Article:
Teton County promotes itself as the “Last of the Old West” but yet so many are losing sight of what that actually means. The county says that it’s for conservation of open space via agriculture and recognizes that it’s important to protect the historic western character and supporting wildlife movement corridors, but with all of its continued regulatory pressures placed on landowners by our county government (raising fees, taxes, adding rules and regulations on top of other rules and regulations), along with the increased cost of land they have decimated open space in this community. And to what determinant?

As an owner of formerly designated agricultural land, I put forth to you that the county has demonstrated an abject failure in this regard. How many ranchers have been pressured by increased regulation to give up the ranching tradition, in many instances ranching that was carried on for generations?

How much open space, which was formerly agricultural lands, has been carved up in order to be developed? Take a moment to look at the old aerial photographs going back to 1945 on our county’s GIS system and you can see the loss of open space.

The “Illustration of our Vision” in the introductory portion of our Comprehensive Plan states “Identifies Preservation Subareas to ensure the protection of wildlife habitat, scenic vistas, agriculture and rural character.” [Comp. Plan, Plan Highlights, P. 21].

Perhaps it is telling that agriculture and rural character are listed last in the five illustrations of the community’s vision. Principles of the Comprehensive Plan state “Agriculture, conservation easements and other methods to protect open space from development while providing active stewardship of the land should continue to be encouraged.” [Comp. Plan, Principle 1.4 Protect and Steward Open Space]

The policies recognize that the agricultural community has provided much of the stewardship of the natural and scenic resource valued by the community. Conservation of open space via agriculture is recognized as protecting the historic western character and supporting wildlife movement corridors.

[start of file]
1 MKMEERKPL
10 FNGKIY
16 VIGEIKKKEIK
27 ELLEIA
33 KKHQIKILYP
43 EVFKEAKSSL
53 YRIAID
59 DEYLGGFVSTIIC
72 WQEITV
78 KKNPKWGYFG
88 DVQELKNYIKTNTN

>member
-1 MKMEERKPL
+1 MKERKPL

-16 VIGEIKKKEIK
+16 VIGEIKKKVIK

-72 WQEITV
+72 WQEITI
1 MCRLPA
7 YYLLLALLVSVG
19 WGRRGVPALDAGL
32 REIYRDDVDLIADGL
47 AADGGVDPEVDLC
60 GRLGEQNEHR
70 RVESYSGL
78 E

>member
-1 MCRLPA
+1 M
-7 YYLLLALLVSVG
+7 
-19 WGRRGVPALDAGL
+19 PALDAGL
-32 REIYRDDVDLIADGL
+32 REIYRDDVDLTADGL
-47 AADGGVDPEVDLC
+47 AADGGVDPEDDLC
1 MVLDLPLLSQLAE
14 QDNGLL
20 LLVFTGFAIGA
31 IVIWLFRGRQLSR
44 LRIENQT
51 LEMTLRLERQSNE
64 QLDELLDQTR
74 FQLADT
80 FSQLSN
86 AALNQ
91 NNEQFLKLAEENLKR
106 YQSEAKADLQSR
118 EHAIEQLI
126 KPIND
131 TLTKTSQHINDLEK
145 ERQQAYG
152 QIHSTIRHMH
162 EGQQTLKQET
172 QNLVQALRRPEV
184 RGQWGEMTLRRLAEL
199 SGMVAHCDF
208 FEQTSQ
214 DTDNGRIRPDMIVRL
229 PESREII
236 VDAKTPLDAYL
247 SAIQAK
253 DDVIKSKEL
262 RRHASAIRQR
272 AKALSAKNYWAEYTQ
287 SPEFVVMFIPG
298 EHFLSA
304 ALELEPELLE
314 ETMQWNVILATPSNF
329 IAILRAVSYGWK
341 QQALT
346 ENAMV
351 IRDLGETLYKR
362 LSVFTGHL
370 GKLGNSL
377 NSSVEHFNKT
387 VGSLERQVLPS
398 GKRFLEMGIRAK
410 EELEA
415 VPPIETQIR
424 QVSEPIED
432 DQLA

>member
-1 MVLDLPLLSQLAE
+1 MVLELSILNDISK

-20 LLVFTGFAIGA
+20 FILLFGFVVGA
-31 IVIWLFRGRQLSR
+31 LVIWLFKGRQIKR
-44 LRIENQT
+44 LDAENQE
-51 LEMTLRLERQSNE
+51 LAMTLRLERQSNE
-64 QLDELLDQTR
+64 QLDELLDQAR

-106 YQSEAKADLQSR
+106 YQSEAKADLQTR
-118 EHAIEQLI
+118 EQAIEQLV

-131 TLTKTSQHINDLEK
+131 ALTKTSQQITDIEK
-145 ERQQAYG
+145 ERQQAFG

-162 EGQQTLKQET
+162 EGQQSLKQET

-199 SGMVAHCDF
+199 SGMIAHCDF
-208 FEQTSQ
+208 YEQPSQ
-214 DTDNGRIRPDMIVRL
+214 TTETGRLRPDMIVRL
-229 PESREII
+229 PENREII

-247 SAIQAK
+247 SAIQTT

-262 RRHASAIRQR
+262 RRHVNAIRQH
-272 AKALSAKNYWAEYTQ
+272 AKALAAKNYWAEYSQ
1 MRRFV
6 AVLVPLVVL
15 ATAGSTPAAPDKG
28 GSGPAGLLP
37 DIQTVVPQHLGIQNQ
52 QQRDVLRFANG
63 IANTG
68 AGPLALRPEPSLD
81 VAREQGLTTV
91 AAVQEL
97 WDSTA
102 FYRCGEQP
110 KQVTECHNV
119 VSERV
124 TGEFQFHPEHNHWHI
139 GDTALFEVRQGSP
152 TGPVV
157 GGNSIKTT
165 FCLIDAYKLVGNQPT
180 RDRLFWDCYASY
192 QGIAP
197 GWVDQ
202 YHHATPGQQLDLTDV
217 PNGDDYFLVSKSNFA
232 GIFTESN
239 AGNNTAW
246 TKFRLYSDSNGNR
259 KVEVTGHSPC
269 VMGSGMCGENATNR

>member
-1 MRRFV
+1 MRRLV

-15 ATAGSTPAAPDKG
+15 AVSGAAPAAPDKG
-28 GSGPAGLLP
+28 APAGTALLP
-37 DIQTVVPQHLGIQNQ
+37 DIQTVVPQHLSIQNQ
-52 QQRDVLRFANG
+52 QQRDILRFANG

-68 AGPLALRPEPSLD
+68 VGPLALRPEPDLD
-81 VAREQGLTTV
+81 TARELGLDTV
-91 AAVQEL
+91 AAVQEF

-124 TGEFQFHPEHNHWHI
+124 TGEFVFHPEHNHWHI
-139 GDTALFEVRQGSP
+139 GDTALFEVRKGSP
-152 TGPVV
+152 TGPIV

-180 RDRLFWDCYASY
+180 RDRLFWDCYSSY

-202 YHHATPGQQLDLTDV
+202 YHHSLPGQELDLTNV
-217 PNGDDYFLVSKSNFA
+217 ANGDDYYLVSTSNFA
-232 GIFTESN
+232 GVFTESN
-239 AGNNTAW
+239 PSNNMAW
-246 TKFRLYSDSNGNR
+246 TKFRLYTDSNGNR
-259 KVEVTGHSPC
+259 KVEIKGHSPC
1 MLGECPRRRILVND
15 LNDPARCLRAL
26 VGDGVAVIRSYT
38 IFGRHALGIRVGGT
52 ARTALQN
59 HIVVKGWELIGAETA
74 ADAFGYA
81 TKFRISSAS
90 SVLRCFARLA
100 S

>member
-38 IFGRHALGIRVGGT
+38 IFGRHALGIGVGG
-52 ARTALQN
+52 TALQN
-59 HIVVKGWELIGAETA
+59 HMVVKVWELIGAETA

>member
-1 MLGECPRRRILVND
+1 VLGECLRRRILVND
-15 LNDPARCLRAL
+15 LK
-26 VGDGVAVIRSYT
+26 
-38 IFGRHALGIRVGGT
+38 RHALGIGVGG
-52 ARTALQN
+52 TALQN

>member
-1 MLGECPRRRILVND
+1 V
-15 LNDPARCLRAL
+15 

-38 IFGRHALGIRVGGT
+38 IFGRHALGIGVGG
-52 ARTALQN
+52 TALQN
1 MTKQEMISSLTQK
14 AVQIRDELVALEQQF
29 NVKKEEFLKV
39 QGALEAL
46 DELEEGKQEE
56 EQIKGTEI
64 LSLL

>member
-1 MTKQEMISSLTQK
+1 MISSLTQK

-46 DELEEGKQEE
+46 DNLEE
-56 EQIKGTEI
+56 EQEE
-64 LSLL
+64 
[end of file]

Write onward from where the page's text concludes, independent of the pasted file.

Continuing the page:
“Regulations that are generally applicable to development may functionally or procedurally impede the continuation of agricultural operations” [Comp Plan, Policy 1.4.b Conserve Agricultural lands and agriculture].

The county is supposed to evaluate the impacts of its regulations on active agricultural operations that conserve open space and continue to provide exemptions to requirements that preclude continued agricultural stewardship of large tracts of open space and the county will also explore other incentives to support and encourage continued agricultural conservation of open space. [Comp Plan, Policy 1.4b.]

My wife and I purchased 128 acres of mostly vacant property adjacent to Fish Creek in 1997. Our property contained our home, the old Sinclair building and over 100 acres of pasture.

In addition to our event space where we hosted events for guests all over the world, utilizing local vendors to help drive the economy, we grazed horses for local outfitters and equestrians; in exchange received agricultural tax designation on the pasture land we kept as open space leading up to the Wilson Faces.

While we enjoyed having horses on our property and benefited from tax relief on the pasture, we also enjoyed helping local outfitters keep their tradition and business alive. Subsequently, the county and the state imposed stricter regulations on agricultural designated lands and something had to be harvested and sold in order to keep the agricultural designation. The result: No more pasture rental for local outfitters. In addition, the county determined that buck and rail fences were no longer acceptable since they were an impediment to wild game. Surely these “experts” never came to our property to see deer, elk and moose move freely over and through our property and its newly unacceptable buck and rail fencing, some of which had been in place for generations.

With the change in the rules for agricultural designation, renting pasture to outfitters no longer qualified and our tax bill increased 87-fold in one year.

The result? Our family has sold all of our holdings in Teton County and the wonderful open space enjoyed previously by wildlife and livestock alike is now slated for development.

This used to be the “Last of the Old West” and a fine place to have fun, enjoy the open spaces, wildlife and historic outdoor culture. The county has seemingly worked quite hard to ruin what was once a good place to enjoy. How long will our community character be preserved without additional relief for the owners of open space? Some, my family included, argue it’s already too late.

Tulsa, Oklahoma, resident Robin Siegfried owned the Lazy Moose Ranch along Fish Creek for 30 years. Guest Shots are solely the opinion of their authors.

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